The Drunken Revelers return (again to the “Song of the Volochobniki”) interrupted several times by the Barker’s boasts. The street-hawkers’ cries of the very opening are heard once more.


Suddenly, two drummers summon the crowd to the puppet theater with deafening drumrolls. The Magician (sometimes called the “Charlatan”) appears to mystical groans from the bassoon and contrabassoon. When he has everyone’s attention, he produces a flute and begins to play a long, improvisatory melody. The curtain of the puppet theater rises to reveal three puppets hanging on the wall: the Moor, the Ballerina, and Petrushka. When the Magician touches them with his flute (to chirps in the orchestra), they seem to awaken.


The astonished crowd watches as, with a wave of the Magician’s hand, the three puppets begin a vigorous Russian Dance (based on two more Russian folk-tunes: “A Linden Tree Is in the Field” and “Song for St. John’s Eve”).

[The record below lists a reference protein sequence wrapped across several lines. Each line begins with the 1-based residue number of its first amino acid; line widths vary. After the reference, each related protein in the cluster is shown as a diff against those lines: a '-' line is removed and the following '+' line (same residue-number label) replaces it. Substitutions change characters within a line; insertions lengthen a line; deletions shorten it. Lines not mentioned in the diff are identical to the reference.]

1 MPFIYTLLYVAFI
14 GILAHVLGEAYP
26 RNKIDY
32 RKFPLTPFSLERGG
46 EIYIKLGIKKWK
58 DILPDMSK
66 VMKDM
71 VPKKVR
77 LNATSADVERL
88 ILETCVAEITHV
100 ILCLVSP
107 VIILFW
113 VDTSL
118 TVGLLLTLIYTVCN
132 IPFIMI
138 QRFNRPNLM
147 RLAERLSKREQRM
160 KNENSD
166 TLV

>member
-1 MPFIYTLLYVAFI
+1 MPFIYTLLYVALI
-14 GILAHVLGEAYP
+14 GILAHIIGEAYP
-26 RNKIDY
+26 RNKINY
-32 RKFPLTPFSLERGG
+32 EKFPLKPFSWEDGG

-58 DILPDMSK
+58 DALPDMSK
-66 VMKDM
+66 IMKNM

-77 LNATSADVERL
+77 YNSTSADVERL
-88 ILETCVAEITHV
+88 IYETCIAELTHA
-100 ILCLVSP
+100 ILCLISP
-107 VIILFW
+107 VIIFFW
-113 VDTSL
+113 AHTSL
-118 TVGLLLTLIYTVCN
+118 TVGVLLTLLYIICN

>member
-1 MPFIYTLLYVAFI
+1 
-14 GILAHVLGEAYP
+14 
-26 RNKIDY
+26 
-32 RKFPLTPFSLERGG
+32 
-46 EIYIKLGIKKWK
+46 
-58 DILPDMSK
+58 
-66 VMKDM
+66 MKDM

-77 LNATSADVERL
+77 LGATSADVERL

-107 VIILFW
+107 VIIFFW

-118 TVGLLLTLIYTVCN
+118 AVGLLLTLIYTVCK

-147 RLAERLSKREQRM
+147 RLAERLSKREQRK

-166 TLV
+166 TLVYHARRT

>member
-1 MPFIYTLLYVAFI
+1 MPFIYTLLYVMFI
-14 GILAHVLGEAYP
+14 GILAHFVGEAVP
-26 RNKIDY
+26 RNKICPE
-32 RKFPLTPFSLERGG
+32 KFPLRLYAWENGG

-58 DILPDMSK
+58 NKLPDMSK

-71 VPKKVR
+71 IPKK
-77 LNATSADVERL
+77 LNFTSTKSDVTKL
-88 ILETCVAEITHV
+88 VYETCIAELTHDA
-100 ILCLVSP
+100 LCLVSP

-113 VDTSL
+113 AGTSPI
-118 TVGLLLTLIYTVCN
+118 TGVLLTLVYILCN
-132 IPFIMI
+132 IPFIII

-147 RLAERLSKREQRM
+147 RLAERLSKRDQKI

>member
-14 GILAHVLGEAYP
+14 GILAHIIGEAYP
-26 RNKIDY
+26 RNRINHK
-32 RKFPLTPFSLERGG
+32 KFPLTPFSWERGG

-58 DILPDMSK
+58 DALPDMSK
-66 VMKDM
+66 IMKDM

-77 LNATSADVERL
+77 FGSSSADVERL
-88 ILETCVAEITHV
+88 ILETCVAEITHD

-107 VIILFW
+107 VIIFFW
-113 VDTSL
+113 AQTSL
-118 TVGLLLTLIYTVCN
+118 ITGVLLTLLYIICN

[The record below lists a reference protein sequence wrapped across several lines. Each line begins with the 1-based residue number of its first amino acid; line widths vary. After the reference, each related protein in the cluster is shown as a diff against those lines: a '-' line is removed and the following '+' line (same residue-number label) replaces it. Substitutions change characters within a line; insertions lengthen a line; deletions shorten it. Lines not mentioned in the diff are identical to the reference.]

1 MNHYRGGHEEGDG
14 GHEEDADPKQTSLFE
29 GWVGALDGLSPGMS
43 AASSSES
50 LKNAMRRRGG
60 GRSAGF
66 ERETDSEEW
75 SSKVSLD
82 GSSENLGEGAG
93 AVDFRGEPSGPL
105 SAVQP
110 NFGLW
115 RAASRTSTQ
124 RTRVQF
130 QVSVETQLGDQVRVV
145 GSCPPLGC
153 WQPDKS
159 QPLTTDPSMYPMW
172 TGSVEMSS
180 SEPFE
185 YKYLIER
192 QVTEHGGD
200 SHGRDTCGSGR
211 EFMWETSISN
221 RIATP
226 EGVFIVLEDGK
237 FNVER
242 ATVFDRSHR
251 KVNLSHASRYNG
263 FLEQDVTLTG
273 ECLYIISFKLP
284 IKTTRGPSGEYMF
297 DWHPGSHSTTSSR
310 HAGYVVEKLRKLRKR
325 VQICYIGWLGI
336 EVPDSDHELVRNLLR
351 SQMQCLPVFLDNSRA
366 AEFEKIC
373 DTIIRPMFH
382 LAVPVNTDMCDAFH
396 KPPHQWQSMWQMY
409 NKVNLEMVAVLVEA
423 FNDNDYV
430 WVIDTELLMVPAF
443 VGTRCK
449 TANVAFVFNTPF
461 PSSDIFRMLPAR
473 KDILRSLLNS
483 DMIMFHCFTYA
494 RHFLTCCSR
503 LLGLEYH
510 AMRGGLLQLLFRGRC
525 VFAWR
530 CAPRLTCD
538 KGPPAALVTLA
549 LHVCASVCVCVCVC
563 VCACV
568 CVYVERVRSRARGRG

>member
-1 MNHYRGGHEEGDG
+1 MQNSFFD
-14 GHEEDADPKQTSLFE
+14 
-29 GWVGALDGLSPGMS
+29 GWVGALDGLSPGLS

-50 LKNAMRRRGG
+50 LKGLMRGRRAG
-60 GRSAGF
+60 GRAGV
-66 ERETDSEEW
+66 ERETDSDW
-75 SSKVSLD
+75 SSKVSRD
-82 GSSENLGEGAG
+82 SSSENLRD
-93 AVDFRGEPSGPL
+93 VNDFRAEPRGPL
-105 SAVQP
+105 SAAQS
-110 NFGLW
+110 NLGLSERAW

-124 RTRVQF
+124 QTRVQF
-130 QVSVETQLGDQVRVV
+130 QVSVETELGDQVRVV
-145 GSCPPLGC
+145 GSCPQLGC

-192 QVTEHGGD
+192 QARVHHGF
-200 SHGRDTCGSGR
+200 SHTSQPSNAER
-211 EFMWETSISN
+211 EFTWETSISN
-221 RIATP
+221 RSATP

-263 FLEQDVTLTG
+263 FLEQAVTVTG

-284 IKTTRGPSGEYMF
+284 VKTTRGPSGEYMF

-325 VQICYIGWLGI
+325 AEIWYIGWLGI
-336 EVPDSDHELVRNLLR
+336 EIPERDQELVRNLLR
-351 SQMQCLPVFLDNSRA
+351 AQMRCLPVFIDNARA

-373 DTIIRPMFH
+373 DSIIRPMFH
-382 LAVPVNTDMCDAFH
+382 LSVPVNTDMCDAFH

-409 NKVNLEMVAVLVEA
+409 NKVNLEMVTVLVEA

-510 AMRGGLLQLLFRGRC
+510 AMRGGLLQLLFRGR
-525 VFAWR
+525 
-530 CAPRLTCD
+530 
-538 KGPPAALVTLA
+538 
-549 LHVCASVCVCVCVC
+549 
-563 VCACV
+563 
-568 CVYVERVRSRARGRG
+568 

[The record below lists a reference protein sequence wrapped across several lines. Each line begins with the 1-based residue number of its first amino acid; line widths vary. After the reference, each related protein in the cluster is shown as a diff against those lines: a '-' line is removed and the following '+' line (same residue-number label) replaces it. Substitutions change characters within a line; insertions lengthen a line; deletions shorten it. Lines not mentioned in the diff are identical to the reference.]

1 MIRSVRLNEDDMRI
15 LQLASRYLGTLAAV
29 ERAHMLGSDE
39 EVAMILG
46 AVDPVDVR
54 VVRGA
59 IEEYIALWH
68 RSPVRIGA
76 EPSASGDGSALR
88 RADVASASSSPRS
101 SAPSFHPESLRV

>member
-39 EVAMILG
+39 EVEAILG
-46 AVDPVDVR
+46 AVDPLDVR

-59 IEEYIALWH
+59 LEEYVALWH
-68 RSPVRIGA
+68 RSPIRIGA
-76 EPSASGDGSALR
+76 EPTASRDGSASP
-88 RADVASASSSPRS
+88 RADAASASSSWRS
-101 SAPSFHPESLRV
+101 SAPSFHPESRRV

In Fokine’s masterly choreography, they first begin to move their feet (while still hanging on the wall), then burst forth from the puppet theater into the midst of the crowd. The Moor (resplendent in turban and exaggerated pantaloons) is swashbuckling. The Ballerina dances perpetually en pointe. Petrushka, on the other hand, is wooden and awkward. It becomes apparent Petrushka loves the Ballerina; but she has eyes only for the Moor. The Magician calls the dance to a halt; the curtain falls rapidly.
Although Petrushka’s room is inside the puppet theater, the Benois design is fantastical, portraying the night sky with stars and a half-moon; abstract icebergs (or snow-capped mountains), and a prominent portrait of the Magician.